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Transcript
AIR ON THE RISE
ELABORATE
Weather Front Model
Students observe that a change in the temperature of air can impact the size of a bubble
placed on a bottle that is cooled and/or heated.
For Teachers:
Student Learning Objectives
Students will:
• learn that water and air are both
fluids,
• observe that hot & cold fluids such
as air can have different densities
depending on their temperatures
• create a model of a weather front,
where two masses of air with different temperatures meet,
• learn that convection is the transfer
of heat in a fluid such as air and
water by its movement or flow.
Class time
• 20 minutes
Grades
• K - 4th grade
National Science Standards
• A: Science as Inquiry
• D: Earth Science
What you’ll need:
• clear, narrow container or fish tank (see suppliers below)
• red and blue food coloring
• 2 measuring cups with pour spouts
• 2 funnels
• ice water
• heated water
• 1 red and 1 blue wrist band (or glove or pipe cleaner) for each student
Preparation for Demonstration
1. Fill the clear plastic tank halfway with water at room temperature.
2. Place funnels of the same size at each end of the tank.
3. Place 1-cup of warm water in a measuring cup with a spout and handle for easy
pouring. Add a few drops of red food coloring at the appropriate time (see below).
4. Prepare 1-cup water with crushed ice. Add a few drops of blue food coloring
at the appropriate time (see below).
Directions
1. Ask students if they can see the air in the room. Tell them that air is a fluid, just like
water, but water can be seen. Consequently, we are going to use water as a model for
air in the atmosphere. The water in the tank is representing air in the sky. The hot and
cold water we are going to add to this model represent a cold air mass and a warm air
mass.
1. Ask the students to recall the motion of air when it warms (it quickens), and when it
cools (it slows). Based on this information, ask students to predict if a few drops of
food coloring will need to be stirred into the warm water or into the cold water to mix
quickly and fully. (The cold water will need to be stirred while the warm water can
mix itself due to its heat content.) Add blue food coloring to the cold water and red
food coloring to the warm water to illustrate.
2. Select two student volunteers, one to be “Hot” and one to be “Cool.” Give “Hot” the cup of
warm water and “Cool” the cup of ice water. If the tank you are using has a method to
divide the tank evenly in two, do so by placing the divider in place.
3. Ask the class to predict the color that the water will become once the red and blue
water (hot and cold air mass) are added. On the count of three, have “Hot” and “Cool”
add their ‘air mass’ to the ‘atmosphere’ and then sit down to observe with the class.
Make sure the tank can be seen by all students and have them articulate and record
what they observe.
4. Once the two colors reach the middle of the tank, introduce the concept of a weather
front to the students. Give each student one blue wrist band to represent the cold air
mass to wear on their left hand, and one red wrist band to wear on their right wrist.
Tell them that a weather front is where two different masses of air come together.
Have students put their cold (red) and warm (blue) fists together, and show them that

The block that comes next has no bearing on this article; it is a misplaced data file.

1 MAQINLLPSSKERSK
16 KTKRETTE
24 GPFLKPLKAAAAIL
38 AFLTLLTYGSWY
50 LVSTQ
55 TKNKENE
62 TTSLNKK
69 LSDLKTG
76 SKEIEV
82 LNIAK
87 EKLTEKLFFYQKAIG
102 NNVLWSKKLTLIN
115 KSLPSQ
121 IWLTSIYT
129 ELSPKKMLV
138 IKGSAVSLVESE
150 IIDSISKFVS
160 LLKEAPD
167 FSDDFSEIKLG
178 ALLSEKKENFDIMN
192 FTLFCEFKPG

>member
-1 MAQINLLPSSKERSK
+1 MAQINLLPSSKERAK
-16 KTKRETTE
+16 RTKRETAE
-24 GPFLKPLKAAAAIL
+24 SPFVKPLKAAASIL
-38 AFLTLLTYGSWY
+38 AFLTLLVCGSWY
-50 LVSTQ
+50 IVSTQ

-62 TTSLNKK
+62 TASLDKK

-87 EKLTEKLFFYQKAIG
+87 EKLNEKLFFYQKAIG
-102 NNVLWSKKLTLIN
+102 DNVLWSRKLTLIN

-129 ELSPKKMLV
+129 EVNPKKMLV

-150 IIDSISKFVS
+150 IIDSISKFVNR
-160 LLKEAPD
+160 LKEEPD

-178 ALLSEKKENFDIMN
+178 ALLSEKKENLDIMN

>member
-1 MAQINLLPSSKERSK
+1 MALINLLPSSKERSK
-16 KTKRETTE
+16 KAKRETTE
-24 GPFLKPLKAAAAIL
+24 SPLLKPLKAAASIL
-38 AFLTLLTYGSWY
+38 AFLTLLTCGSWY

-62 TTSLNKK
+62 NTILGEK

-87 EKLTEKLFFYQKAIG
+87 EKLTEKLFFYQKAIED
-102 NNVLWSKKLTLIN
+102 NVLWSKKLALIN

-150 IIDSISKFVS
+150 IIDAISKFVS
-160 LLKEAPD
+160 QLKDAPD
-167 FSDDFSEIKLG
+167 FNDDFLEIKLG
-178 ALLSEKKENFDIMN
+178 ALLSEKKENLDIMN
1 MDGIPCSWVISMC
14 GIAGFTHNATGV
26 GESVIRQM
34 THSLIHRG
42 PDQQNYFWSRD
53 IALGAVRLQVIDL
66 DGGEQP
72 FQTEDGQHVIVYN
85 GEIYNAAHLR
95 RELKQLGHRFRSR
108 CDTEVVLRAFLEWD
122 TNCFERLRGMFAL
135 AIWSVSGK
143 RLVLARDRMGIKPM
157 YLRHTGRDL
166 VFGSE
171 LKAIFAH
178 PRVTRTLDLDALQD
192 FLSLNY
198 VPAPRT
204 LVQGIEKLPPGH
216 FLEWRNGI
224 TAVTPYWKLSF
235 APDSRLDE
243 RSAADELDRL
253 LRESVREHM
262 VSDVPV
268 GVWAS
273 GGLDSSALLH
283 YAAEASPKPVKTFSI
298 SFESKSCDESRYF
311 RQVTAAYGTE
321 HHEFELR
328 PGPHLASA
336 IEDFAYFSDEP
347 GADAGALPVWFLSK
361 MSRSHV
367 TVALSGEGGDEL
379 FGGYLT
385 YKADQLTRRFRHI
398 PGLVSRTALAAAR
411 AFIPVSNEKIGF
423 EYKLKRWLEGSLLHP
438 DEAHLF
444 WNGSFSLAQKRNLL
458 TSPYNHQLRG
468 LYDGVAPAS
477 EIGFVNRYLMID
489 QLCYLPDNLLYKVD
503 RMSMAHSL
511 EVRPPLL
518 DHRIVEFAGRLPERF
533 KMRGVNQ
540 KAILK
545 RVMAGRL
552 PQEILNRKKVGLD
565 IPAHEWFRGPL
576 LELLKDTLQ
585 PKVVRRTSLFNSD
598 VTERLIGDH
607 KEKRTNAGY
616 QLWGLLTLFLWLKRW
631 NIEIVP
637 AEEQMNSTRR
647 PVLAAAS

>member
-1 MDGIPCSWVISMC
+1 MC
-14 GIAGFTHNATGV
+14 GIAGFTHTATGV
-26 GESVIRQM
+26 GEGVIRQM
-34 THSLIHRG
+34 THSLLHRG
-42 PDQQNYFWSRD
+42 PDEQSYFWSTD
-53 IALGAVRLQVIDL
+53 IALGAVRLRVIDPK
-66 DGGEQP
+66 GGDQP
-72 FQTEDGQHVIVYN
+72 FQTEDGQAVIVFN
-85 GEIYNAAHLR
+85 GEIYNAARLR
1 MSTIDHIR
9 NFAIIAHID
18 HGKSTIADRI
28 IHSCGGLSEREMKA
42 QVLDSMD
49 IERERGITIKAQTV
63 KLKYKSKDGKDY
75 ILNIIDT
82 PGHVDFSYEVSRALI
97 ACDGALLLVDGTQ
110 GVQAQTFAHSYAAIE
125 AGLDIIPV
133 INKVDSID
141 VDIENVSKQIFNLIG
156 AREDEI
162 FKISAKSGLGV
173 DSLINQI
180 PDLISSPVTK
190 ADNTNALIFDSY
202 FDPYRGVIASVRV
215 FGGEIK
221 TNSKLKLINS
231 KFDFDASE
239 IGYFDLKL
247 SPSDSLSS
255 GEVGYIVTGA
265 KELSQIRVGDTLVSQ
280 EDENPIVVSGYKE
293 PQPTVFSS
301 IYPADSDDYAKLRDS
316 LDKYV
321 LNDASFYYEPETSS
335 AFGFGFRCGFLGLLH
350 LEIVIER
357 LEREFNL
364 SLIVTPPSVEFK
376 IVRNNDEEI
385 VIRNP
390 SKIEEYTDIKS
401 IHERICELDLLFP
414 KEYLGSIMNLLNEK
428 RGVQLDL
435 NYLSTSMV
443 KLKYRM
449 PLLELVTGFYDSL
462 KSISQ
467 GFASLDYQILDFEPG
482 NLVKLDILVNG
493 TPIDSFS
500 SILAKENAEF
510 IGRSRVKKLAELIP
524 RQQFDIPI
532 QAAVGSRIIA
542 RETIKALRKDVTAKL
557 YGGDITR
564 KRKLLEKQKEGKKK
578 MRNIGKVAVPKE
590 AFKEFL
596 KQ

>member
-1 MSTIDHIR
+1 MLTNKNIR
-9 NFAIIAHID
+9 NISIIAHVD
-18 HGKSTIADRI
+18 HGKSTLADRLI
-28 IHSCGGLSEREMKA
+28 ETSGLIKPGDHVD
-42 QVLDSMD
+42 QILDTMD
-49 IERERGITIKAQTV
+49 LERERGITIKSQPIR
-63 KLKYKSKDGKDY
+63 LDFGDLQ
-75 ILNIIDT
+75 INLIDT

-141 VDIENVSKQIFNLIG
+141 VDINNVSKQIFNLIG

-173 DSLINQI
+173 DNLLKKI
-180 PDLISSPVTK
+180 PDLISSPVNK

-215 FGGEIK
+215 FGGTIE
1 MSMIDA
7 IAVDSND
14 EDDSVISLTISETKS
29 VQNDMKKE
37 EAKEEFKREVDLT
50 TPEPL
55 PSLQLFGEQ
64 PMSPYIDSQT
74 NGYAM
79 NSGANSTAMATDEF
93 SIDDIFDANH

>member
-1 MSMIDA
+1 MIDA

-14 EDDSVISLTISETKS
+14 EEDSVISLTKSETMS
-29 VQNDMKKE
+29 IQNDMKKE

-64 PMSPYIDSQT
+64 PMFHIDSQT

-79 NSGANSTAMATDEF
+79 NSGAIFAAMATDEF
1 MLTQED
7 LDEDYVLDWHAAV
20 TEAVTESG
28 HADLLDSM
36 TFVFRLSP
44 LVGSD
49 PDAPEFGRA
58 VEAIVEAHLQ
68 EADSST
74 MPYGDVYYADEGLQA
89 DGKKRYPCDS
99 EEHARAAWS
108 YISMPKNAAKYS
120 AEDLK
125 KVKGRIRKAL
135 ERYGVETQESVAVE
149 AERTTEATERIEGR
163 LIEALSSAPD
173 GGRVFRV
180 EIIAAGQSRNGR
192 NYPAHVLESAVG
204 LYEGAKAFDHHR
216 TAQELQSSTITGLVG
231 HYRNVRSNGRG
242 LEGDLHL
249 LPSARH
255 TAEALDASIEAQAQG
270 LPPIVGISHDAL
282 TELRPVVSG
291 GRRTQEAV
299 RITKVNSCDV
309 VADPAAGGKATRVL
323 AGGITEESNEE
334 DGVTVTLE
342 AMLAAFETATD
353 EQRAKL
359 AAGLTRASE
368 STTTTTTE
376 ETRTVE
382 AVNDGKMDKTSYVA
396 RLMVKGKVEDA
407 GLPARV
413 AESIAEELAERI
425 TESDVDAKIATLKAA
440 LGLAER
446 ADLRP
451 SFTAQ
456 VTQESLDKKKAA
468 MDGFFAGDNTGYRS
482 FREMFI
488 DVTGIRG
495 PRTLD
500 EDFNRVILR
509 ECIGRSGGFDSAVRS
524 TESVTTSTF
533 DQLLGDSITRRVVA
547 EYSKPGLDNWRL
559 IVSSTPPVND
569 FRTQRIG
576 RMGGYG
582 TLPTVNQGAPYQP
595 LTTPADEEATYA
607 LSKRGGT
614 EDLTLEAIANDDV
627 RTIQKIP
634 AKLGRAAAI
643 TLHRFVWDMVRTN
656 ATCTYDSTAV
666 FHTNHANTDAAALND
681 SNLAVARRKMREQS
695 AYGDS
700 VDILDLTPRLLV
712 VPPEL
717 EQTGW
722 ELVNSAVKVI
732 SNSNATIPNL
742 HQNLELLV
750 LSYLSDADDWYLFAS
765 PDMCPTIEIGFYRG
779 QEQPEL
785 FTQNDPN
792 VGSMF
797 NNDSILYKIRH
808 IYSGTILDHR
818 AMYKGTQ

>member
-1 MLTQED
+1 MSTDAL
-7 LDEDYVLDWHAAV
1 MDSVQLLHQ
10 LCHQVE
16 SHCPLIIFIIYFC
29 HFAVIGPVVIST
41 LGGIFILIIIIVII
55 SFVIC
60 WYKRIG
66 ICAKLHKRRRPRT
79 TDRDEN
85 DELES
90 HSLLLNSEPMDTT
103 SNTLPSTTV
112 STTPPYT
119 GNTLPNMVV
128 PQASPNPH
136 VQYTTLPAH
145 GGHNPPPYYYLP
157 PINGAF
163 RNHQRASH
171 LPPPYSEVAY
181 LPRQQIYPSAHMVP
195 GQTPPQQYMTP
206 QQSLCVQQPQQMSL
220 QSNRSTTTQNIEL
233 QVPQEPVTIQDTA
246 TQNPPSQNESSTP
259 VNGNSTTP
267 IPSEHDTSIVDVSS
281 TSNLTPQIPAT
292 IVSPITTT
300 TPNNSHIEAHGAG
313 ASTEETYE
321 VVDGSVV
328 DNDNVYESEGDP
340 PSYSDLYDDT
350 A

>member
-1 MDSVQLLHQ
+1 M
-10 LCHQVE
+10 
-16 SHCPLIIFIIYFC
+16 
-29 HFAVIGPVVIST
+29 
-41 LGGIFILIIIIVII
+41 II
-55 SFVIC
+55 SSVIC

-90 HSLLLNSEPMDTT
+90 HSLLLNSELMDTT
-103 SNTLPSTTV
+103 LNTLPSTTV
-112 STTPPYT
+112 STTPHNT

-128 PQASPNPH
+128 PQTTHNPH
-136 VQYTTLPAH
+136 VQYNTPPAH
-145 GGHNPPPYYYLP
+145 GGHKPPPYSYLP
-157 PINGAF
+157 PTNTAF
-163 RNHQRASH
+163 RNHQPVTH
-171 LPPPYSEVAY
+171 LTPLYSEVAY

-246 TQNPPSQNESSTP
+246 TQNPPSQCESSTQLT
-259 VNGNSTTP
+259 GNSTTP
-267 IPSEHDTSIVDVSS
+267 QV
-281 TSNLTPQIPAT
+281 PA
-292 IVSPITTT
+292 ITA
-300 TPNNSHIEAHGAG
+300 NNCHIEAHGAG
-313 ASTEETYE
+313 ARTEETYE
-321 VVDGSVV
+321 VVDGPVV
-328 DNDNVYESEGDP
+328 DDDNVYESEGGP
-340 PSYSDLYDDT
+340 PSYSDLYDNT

this represents a weather front, just as the red and blue ‘air’ in the tank.
Copyright 2014, UCAR Center for Science Education
Directions cont.
5. Next slowly lift the divide between the two different colored ‘air’ masses. The dense red cold ‘air’ mass will extend below the blue
warm ‘air’. This is what happens in the larger atmosphere to bring about a change in the weather. And it all starts with heat from the
Sun putting air in motion. We call this process convection.
Background Information
Convection is the transfer of heat by the movement or flow of a substance from one position to another. It is how heat is transferred in a fluid,
which includes air and water. Temperature, on the other hand, is a measure of the average speed of molecules. Higher temperatures increase
their motion while lower temperatures reduce their speed. This is apparant when you add food coloring to hot water or cold water. The food
coloring will readily mix in the hot water, but you will need to stir the cold water to mix color into it.
Density is the mass found in a volume of gas, liquid, or solid. Since all atoms and molecules weigh something (have mass), the more of them
you pack into a given space, the greater the density. The cool water in this demonstration is more dense, which is why it sinks to the bottom of
the tank. The warm water’s molecules are moving faster and requiring a greater volume of space. Consequently, the warm water is less dense
because their are fewer molecules in a given space. (When you submerge a less-dense substance in a more dense substance, the more dense
substance exerts an upward force on the less dense substance.)
Molecules in Earth’s atmosphere constantly bounce off each other and everything else around them. The force exerted by these air molecules
is called air pressure. The mixing of air due to the rising and setting of the sun, which changes the heat being added to the atmosphere, creates
the daily convection currents that mix our air from top to bottom creating one of the components in our daily weather patterns.
Related Web Pages for Students
• http://eo.ucar.edu/webweather/
• http://eo.ucar.edu/kids/sky/index.htm
• http://www.ucar.edu/learn
• http://spark.ucar.edu
Weather Front Model
UCAR Center for Science Education
www.scied.ucar.edu